Siddharth ZarabiDec 16, 2008 15:00:00 IST
In the last month and a half, we did quite a few AV receivers, plus there are some new ones from Onkyo and Denon. TVs have started featuring 4 HDMI slots and we have so any choices like BigTV and Tata Sky PLus that increase our list of Digital connections besides the regular PS3 and DVD player. Then there are multi-room setups, the list goes on... The AV receiver is the hub of all Home Theater systems; take one look at the back panel and you will realize the numerous possibilities of connecting and routing things to it. In this simple guide, we will outline a few explanations of the connections and names of different slots and jacks that are used in the AV receiver.
Think of the AV receivers as the central terminus of signals, and most importantly one must realize that signals pass both ways, that is both audio and video signals can come in and out of the receiver. Sometimes the signals are decoded/amplified or sometimes they just pass through unprocessed. Both situations will be encountered, and in our AV test lab, we have a Harman Kardon AVR, which I will be referring to throughout. Please refer to pics to make things simpler.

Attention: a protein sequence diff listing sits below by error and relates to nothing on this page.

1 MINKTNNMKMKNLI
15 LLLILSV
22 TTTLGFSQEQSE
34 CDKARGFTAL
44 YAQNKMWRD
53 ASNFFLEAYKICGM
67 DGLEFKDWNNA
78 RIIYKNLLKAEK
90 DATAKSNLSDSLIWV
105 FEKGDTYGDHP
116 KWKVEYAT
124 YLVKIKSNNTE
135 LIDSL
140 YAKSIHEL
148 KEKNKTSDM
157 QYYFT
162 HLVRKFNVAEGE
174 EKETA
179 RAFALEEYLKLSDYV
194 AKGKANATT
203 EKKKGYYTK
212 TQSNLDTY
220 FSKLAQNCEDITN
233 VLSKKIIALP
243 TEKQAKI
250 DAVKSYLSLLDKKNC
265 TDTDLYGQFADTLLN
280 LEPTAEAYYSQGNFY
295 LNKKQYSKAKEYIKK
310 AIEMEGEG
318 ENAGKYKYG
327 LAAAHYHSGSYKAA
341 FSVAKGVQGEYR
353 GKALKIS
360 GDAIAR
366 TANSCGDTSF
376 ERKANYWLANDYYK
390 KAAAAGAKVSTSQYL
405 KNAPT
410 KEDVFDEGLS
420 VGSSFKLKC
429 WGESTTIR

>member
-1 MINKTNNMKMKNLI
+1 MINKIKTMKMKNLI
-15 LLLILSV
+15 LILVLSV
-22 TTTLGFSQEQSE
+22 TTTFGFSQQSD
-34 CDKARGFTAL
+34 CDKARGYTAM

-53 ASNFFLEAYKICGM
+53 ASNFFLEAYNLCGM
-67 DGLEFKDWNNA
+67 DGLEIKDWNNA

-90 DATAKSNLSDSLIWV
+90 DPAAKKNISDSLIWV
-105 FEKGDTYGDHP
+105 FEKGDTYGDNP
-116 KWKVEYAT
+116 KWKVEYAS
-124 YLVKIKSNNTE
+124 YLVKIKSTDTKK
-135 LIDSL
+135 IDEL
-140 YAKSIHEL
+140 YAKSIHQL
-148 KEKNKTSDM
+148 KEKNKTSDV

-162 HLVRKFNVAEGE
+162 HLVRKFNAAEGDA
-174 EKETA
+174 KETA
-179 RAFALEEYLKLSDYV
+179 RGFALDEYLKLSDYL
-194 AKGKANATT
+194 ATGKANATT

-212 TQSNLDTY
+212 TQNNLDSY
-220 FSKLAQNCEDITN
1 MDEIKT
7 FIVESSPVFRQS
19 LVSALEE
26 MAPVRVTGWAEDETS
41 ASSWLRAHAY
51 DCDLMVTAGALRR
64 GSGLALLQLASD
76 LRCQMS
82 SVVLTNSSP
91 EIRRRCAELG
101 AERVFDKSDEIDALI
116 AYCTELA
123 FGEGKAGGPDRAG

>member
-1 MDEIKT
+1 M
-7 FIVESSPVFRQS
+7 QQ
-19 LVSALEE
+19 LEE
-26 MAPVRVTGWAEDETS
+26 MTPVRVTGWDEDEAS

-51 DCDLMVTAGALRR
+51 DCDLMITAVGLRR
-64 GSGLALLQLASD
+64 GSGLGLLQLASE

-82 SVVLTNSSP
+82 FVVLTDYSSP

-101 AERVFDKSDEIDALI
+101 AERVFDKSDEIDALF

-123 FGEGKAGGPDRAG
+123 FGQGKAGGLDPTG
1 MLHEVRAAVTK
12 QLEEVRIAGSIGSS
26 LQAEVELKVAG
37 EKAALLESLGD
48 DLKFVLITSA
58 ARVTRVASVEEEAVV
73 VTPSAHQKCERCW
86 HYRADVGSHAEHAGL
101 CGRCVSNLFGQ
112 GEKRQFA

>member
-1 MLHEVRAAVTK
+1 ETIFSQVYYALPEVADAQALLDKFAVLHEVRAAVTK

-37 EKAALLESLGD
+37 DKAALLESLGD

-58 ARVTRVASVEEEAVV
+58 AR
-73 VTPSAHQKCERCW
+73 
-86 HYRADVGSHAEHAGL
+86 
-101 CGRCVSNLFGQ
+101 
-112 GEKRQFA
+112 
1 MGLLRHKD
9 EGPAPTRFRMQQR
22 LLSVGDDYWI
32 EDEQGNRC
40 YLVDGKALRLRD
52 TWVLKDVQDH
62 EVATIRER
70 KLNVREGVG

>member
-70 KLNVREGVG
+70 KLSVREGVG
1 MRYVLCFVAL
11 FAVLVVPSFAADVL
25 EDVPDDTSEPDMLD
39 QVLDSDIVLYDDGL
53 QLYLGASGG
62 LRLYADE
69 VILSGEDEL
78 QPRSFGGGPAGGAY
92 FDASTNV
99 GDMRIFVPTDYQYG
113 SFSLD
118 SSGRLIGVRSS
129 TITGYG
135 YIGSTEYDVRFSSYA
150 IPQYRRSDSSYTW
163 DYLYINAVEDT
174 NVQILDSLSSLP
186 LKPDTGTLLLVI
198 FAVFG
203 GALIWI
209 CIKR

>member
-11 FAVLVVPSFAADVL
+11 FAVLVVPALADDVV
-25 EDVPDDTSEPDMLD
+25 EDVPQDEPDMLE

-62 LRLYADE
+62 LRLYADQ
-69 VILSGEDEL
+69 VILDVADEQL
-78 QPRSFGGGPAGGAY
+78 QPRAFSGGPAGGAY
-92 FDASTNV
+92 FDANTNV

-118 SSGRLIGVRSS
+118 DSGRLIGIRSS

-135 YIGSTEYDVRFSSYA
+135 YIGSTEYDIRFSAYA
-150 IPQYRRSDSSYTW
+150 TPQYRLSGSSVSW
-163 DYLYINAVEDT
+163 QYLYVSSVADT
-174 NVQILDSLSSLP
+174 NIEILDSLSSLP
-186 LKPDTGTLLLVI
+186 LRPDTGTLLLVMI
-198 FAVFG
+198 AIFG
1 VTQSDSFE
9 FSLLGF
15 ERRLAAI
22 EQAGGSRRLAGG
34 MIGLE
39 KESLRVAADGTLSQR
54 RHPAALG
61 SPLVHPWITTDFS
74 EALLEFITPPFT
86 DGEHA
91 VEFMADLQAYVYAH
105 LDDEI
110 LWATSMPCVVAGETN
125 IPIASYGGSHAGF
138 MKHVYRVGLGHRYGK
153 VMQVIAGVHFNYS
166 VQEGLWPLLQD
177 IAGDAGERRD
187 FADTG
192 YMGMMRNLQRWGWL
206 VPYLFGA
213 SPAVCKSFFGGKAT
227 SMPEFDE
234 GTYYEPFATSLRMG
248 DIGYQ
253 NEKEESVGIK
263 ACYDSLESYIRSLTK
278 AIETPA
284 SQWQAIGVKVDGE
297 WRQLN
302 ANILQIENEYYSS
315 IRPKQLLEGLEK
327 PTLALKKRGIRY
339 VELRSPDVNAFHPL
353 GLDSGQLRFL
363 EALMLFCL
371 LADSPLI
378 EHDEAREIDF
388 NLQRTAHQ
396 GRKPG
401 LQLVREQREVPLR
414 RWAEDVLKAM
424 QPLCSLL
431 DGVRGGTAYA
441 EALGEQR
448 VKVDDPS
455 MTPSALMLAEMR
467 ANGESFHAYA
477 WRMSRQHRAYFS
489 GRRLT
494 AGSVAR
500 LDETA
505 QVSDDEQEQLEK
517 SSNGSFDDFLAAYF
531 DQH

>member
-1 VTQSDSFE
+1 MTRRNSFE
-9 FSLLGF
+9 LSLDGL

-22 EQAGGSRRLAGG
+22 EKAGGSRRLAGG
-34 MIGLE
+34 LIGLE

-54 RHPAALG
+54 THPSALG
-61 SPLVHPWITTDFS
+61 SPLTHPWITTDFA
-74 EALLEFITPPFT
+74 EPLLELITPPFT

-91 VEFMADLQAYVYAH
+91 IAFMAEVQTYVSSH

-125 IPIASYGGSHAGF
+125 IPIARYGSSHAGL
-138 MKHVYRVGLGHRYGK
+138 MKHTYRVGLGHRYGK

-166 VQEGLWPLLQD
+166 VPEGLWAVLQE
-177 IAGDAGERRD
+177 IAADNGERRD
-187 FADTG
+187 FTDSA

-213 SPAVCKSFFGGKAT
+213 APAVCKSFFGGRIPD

The main connections used these days are HDMI, component video, optical, coaxial for digital audio, and of course we have old school analog connections for video and audio, in the form of single, double or triple RCA plugs.
Flatscreen TV, Projector
This one is the easiest, and generally should be done first. One point I would like to make here is that it is always recommended to connect your TV also to the AV receiver. Many people directly connect the DVD/Blu ray player to the TV, which is fine but sometimes the AV receiver’s upscaling/processing
Find latest and upcoming tech gadgets online on Tech2 Gadgets. Get technology news, gadgets reviews & ratings. Popular gadgets including laptop, tablet and mobile specifications, features, prices, comparison.